The bad social workers trample on fair procedure. There are clear frameworks but they habitually disrespect them. Most significantly, they often ignore their duty to apply to court for an order before placing children into care. They have contrived methods to bypass the Court process. Perhaps they will instigate Police proceedings maliciously or perhaps they will threaten the security of your children and coerce you into agreeing to an S20. Students,FOLLOW CORRECT PROCEDURE SCRUPULOUSLY.

    Once they have gained control over your children, BAD SW’s need to maintain their position of supremacy and your vulnerability. Parents are to be informed of advocacy services; they aren’t. They are to be told of all concerns and given the right-of-reply; they aren’t. They are to be told what they need to do to have their children returned; they aren’t. They are to be given clear guidelines as to timescales; they aren’t.

    They should disclose all written evidence to you in good time for parents to put disagreements; they don’t. They should present all evidence to court including that in your favour; they don’t.

    An essential failing is that they make no attempt to listen to you and your accounts, rather they deliberately ignore them. At assessment meetings with them, how often are honest minutes kept or tape-recordings made? They sit you down across the table and plonk a notebook down. They proceed to take notes; at the same time they deter you from making your own and disallow tape-recordings. They start a conversation off. Whatever you say, they are simply not listening to you. They are engaged in creating their works of fiction. They are writing down choice snippets of your utterances. A qualified minute-taker knows one cannot take genuine and comprehensive notes of a conversation whilst actively engaged in it. It is physically impossible to make proper notes and talk to you simultaneously even with a stenograph machine. Of course, this is why Police always have two interviewers, an independent witness and/or advocate present and possibly a tape-recorder when interviewing suspects to ensure fairness. Neither will a Policeman pass notes of informal chats as a bona-fide record of an official enquiry or statutory assessment.

    Bad social workers are not listening to you and making a true record, they are making notes. You ARE talking to a brick wall. It may be days later when they or perhaps another social worker or manager refers to them and concocts as many ‘concerns’ and as much false evidence they can from them with which to create their work of fiction. Rather than make any effort to establish facts, they merely look at the incomplete, garbled notes and speculate what might have been, what possibly might arise in the future and all the what if’s , maybe’s and excuses they can concoct for taking your children.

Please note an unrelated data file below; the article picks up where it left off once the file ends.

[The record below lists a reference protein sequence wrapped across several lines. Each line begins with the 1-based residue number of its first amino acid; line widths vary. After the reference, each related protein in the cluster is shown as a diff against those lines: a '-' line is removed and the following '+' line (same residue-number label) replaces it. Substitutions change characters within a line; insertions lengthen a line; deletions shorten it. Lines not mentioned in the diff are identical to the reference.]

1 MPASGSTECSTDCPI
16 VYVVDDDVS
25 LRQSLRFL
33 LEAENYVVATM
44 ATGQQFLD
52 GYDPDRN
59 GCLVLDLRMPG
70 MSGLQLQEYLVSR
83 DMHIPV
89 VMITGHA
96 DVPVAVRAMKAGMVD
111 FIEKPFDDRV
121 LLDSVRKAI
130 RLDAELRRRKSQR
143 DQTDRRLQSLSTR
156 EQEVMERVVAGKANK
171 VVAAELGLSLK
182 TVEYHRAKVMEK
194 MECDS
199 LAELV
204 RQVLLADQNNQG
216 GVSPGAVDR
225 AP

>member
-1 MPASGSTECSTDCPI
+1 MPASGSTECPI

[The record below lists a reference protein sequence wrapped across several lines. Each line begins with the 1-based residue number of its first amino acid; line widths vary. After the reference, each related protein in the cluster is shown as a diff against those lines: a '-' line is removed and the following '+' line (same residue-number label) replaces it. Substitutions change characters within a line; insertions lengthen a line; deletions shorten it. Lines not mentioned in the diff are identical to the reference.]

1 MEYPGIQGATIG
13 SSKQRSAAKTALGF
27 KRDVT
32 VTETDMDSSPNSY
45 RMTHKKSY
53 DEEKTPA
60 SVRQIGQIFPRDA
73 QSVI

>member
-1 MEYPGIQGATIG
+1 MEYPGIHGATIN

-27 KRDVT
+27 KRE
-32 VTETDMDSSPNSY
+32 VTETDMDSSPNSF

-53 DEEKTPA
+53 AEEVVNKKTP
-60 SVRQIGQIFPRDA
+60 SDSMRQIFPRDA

So the CS ignore fair procedures and exceed their power in many cases. We know it. The CPR knows it. They know it. Thus the course of justice is perverted. In such cases, it is a grave mistake to trust that you are involved in a genuine exercise being conducted by the system in order to ‘protect’ or ‘safeguard’ your children. That is pretence and a confidence trick. Students, guard your personal integrity and be truthful at all times to yourself especially in Court evidence.

    Read this quotation:

    “I was a councillor for 6 years and have experience of working with fostering panels. I also have legal experience and qualifications. But the most relevant experience is that I was going to lose my son after a child protection investigation- I managed to challenge social services to ensure they followed procedure and the law which they tend not to do. Social Services are out of control in terms of understanding and acting within the law mainly due to poor training and low calibre individuals taking life changing decisions for families and children. They do not understand the legal limits of their power.
    I am also in contact with specialist solicitors who are taking class actions against the government for the abuse of power by local authorities and breach of human rights of children and families.
    It is pure prejudice. Simply striving to comply with their ever increasing demands will not be enough- they relish the power and they will have written you off already-they will be fighting tooth and nail to prevent you from ever seeing your child again and they will not ever let your child know how hard you fought to be a good mother.”

    2012.

    Students, Good luck in your chosen career . Keep to procedures and be wholly honest throughout. Treat families as you would wish to be treated yourself and check all your evidence diligently.

    Reply